The UK will look into the role of Amazon, Microsoft and Google in the country’s £ 15 billion ($ 16.97 billion) cloud services market, with communications regulator Ofcom warning it will step in if issues are identified. of competition.
Ofcom, otherwise known as The Office of Communications, said it is opening a study on the role of the big three cloud service providers in the cloud market, as part of a new effort to ensure digital communications markets work well for people. and local businesses.
It will also look into the messaging and smart device markets, looking at services like WhatsApp and Zoom, as well as the smart speakers that are now featured in many households, with as many as 11% of UK consumers owning one, according to data from YouGov.
“The way we live, work, play and do business has been transformed by digital services,” said Ofcom’s director of connectivity, Selina Chadha. “That’s why we are embarking on a program of work to look into these digital markets, identify any competition concerns and make sure they work well for the people and companies that rely on them.”
Ofcom noted that cloud services are a huge market that is still growing, citing tech analyst Gartner’s predictions that up to 45% of some companies’ IT spending globally will be on public cloud by 2026, compared to less than 10% in 2018.
Market study on the Big Three
The regulator is therefore launching a market study “in the coming weeks” that examines the role of AWS, Microsoft and Google, which together account for around 81% of revenue in the UK public cloud services market, he says. This is done as part of Ofcom’s position as a competition authority under the UK Government’s Enterprise Act 2002.
Ofcom said it intends to examine the strength of competition with the cloud services market, with the aim of identifying anything that could limit innovation and growth by making it difficult for other companies to enter the industry and expand their share of market.
But the goal is to look beyond how markets work today and consider how they might develop in the future, so as to prevent any competition problems and prevent them from establishing themselves as the market matures, Ofcom said.
The regulator will invite initial views on the UK cloud market from “interested parties or interested parties” and said it will consult on interim results before publishing a final report outlining any concerns or recommendations proposed within twelve months of the start of the study.
If Ofcom discovers that the market is not functioning as it believes it should, it can recommend that the UK government make changes to regulations or policies, refer the issues to the UK Competition and Markets Authority (CMA), or take law enforcement or enforcement action. consumer contrast itself.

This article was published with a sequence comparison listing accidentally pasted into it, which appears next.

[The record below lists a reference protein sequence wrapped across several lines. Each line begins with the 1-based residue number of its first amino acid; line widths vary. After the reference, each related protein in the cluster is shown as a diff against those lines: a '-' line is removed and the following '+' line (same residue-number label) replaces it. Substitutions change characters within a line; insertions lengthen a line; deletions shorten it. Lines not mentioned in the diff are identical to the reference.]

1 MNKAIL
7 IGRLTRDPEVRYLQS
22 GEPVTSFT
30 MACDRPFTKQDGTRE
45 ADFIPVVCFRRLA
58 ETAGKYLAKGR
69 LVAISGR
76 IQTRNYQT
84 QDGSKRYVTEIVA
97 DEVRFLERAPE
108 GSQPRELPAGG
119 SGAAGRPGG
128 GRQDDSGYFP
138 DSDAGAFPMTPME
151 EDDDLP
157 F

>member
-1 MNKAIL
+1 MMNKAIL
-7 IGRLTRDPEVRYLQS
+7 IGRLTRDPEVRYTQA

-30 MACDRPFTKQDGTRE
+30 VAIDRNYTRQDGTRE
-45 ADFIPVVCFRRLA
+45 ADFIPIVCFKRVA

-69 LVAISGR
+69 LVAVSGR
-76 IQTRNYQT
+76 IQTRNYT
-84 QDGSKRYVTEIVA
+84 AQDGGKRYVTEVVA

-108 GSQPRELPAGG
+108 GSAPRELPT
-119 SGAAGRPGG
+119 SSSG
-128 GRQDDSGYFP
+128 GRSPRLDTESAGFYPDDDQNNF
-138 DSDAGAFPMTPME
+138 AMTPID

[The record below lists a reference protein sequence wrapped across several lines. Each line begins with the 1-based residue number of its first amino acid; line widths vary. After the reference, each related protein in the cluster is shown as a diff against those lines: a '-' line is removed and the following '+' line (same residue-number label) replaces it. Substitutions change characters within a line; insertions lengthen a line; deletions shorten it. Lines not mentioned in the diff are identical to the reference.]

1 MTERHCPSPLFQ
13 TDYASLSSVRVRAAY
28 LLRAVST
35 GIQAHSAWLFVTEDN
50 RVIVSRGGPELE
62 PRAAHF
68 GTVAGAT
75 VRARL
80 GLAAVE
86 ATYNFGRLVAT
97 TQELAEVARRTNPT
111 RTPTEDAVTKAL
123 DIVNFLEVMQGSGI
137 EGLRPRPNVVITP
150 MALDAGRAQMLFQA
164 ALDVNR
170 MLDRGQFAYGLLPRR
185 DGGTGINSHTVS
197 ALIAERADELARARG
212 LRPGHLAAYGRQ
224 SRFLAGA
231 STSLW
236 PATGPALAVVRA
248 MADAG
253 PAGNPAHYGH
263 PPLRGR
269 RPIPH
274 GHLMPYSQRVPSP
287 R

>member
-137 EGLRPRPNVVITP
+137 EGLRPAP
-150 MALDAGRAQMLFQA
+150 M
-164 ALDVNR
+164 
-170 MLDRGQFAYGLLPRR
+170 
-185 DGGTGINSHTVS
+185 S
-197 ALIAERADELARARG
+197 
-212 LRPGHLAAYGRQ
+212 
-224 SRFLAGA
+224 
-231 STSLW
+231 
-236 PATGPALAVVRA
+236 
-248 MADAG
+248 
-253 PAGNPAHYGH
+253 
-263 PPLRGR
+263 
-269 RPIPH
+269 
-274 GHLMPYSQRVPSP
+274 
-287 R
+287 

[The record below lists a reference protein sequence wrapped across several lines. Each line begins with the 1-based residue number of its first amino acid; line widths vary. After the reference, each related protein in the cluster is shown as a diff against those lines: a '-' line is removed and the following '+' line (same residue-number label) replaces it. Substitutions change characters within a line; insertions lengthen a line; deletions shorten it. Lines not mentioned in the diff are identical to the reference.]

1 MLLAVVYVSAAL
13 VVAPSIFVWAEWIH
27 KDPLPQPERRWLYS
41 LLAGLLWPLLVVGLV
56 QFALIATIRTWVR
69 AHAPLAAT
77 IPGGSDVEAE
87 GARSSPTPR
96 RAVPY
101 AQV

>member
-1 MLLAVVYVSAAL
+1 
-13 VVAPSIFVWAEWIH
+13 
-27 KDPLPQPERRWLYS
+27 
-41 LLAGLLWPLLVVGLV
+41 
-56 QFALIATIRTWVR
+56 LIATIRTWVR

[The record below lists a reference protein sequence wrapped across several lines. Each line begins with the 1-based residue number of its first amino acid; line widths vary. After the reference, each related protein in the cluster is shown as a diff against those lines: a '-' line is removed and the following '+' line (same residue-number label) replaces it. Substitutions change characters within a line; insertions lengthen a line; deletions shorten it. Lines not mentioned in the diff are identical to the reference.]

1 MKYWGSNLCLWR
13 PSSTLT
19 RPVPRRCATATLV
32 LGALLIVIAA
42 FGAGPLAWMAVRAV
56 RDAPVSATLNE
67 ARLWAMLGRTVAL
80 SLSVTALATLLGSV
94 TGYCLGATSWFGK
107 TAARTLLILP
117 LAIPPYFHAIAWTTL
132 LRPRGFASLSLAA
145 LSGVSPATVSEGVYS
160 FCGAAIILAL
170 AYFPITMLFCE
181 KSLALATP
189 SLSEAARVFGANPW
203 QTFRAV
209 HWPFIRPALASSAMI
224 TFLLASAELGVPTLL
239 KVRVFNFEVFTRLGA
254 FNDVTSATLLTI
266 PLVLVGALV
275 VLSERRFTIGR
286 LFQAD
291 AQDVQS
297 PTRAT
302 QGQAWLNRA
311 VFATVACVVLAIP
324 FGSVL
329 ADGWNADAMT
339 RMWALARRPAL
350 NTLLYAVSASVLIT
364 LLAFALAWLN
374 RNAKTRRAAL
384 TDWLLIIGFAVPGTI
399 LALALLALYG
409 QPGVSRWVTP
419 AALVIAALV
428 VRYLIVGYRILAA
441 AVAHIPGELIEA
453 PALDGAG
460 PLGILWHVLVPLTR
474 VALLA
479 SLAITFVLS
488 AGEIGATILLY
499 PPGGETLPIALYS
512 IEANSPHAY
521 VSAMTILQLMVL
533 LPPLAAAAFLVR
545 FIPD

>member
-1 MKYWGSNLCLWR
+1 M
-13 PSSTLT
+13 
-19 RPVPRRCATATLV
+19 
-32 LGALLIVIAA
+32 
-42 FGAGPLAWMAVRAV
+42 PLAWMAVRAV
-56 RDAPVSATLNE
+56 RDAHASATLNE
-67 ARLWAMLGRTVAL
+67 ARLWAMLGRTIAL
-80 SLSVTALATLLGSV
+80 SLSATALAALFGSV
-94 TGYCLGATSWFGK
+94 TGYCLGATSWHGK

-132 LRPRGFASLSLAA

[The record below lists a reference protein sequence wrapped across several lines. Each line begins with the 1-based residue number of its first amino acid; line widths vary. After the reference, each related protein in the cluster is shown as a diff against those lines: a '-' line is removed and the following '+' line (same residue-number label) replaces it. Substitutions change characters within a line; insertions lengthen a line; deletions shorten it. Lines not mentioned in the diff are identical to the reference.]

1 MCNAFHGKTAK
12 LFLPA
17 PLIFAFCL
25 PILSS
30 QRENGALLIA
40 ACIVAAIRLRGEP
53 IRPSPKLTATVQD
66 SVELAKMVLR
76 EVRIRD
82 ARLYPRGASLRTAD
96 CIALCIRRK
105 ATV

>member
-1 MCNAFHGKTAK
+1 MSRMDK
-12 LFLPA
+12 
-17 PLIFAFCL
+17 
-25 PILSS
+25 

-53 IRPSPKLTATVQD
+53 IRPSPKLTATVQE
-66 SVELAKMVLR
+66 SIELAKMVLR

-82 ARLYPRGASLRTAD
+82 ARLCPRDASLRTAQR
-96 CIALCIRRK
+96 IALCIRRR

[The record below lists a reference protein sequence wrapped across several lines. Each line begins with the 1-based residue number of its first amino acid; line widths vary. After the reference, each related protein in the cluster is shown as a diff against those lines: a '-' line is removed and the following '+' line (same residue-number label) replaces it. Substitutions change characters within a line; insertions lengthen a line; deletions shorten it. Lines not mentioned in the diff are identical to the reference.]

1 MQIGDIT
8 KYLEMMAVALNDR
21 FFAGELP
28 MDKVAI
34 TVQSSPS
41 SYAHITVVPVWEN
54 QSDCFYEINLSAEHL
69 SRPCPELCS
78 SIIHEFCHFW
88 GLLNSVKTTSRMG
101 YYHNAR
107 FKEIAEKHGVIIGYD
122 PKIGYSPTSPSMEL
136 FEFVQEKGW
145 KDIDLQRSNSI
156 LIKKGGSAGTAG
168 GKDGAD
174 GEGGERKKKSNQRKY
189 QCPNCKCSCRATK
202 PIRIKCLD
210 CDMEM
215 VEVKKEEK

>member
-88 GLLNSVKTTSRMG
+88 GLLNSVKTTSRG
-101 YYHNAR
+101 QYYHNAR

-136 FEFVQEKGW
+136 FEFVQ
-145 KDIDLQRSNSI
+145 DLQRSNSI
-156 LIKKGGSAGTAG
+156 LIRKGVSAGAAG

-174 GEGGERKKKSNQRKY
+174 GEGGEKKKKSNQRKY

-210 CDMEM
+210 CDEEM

Paul Stone, Senior Counsel at Charles Russell Speechlys law firm, said this investigation is a sign of the growing scrutiny of the technology sector by UK regulators and could serve as a catalyst for a larger-scale market investigation. which could have a significant impact on large tech companies.
UKCloud chief Simon Hansford said so the reg welcomes Ofcom’s review of online infrastructure services. “We hope Ofcom’s work will pave the way on a level playing field that will benefit the UK cloud hosting industry, thereby creating a vibrant, competitive and innovative market that returns to the UK, in terms of revenue for the taxation, local job creation and economic and social value. “
In addition to cloud services, Ofcom will also look at other digital markets, including online personal communication apps and devices for accessing online content, such as connected TVs and smart speakers. The latter are used to access traditional television and radio services as well as online content.
Specifically, the regulator said it would look at the effect VoIP services like WhatsApp, FaceTime and Zoom are having on traditional calling and messaging and how competition and innovation in these markets could evolve in the coming years. Interoperability between these messaging and communication services was also highlighted as an area of concern.
A future area of concern for Ofcom is the level of competition between digital personal assistants and the devices that embody them, such as connected TVs and smart speakers. This will examine consumer behavior, as well as examine the roles of key players, their business models, and the effects of their bargaining power with content providers.
Services like WhatsApp and Zoom are now competing with traditional telecom services, while smart TVs and smart speakers play a central role in how content is distributed and discovered by consumers, Ofcom said.
Telecom industry analyst Paolo Pescatore of PP Foresight said this is a wide-ranging investigation for Ofcom and each area will need to be assessed independently.
“Ultimately, Ofcom is concerned about the dominance of a small number of players who have seen their share grow significantly,” said Pescatore, with particular reference to the cloud, “it is becoming increasingly difficult for new entrants or any emerging player compete given the established position of the greats “.
On smart devices, Pescatore said people have shown a “strong appetite” to purchase and use a slew of connected devices such as smart speakers and messaging services, especially during the pandemic, and these have now become the norm in everyday use. .
“Therefore, it is difficult to see what Ofcom will do if it decides that big technologies are stifling competition. We may see restrictions, incentives to promote new players,” he added. ®